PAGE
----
Male New Guinea Singing Dog
Bono joined the Big Pack in the Sky on January 30th, 2022.
He was assisted at 11 years old due to mobility/quality of life.

Bono was born in November of 2010, and arrived at Wild Spirit in June of 2011. Some consider the rare and wild New Guinea singing dogs to be most like dingoes, but others report that they have completely unique DNA. They get their name from their equally unique howl which is nearly impossible to describe. Some say it sounds like a barbershop quartet, and others describe it as an ethereal trill. When we rescued Bono, we heard there were less than 200 New Guinea singing dogs in captivity, and that they may already be extinct on their native island of Papua. We read that on the island, Singers were seen more in pairs than in packs. Just recently, New Guinea singing dogs have been spotted in the wild again. For 30 years or so, no one in their native country had seen them at all, although they reported hearing them sing.

Bono’s story began with a Pennsylvania man who bought a breeding pair of New Guinea singing dogs from a flea market. That same year, he obtained another pair from a kennel that had been shut down by his state. By October of 2010, he had over 80 Singers. They endured unsanitary, makeshift living conditions, including a half dozen adults housed in travel crates stacked on top of one another. The press secretary for the Pennsylvania Department of Agriculture said that aside from not holding the proper licenses and not vaccinating his Singers for rabies, she thought the animals seemed loved and well-fed. However, it was clear that their owner was overwhelmed and she considered him to be a hoarder. Pennsylvania animal officials decided it would be best for all but 10 of his Singers to be placed in other homes or sanctuaries, and their owner cooperated fully. We are thankful for James McIntyre from NG Singing Dogs Conservation Society who went to assist, and Tom Wendt from NG Singing Dog International who went to the rescue and found refuge for 62 of the 88 animals. We send huge thanks to Samantha Burleson from Tom’s organization who called us several months later. Five of the Singers had gone to Arizona and needed to be relocated again.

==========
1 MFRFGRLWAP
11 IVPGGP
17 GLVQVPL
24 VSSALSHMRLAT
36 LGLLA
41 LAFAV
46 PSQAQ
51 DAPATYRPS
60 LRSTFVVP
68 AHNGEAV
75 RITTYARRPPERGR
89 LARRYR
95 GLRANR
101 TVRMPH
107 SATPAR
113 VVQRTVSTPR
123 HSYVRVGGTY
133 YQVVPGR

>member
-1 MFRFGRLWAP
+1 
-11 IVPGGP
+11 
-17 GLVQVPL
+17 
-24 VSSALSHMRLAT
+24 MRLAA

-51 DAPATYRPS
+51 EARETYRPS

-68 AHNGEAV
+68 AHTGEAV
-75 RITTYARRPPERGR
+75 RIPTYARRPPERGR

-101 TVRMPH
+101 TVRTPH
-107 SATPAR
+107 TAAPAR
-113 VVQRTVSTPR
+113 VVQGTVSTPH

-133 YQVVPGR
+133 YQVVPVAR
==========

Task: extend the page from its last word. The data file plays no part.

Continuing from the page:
After all the details were arranged, the Singers made the trip to Wild Spirit. We were elated to welcome three girls, Foxy, Reba and Princess, and two boys, Bono and Bowie. Foxy was 2-years old in 2010; the others were only 1-year old. They all had the unusual luxury of being examined by Silje, the celebrity “Wildlife Vet” from Norway only moments after they arrived. We have done no official research so far, but in our professional opinion, Singers are capable of giving you an extreme case of “Too Cute-itis.” They will steal your heart in approximately 18 seconds.

We’ve had to do some rearranging with our five Singers in their time here. The original pack of five split into two groups, with Bono forming “The Singing Trio” with Reba and Princess. Beautiful Foxy was Princess’ mom and lived with our other boy, Bowie. Bono was happy to call Wild Spirit home instead, where he was safe, well-cared for, and adored by our staff and volunteers.



Bono was very affectionate, and welcomed every caretaker into his habitat with kisses. He enjoyed meeting new people and was a very curious, sweet, and happy guy!


Bono lived with female New Guinea singing dogs, Reba and Princess. When Princess passed he remained with Reba, greeting guests at the fence on the tour path until his final days.

Likes & Dislikes

Bono loved getting his ears scratched, playing with Reba, feeding time and going for walks.

Bono disliked when Reba received more attention than him, and like all our Singers, he was startled by sudden movements.

Fun Facts

Bono was featured on the Norwegian television show, “Wild Life Vet” when the popular program was filming an episode at Wild Spirit Wolf Sanctuary the same week he arrived.

Share your Memories of Bono Below!


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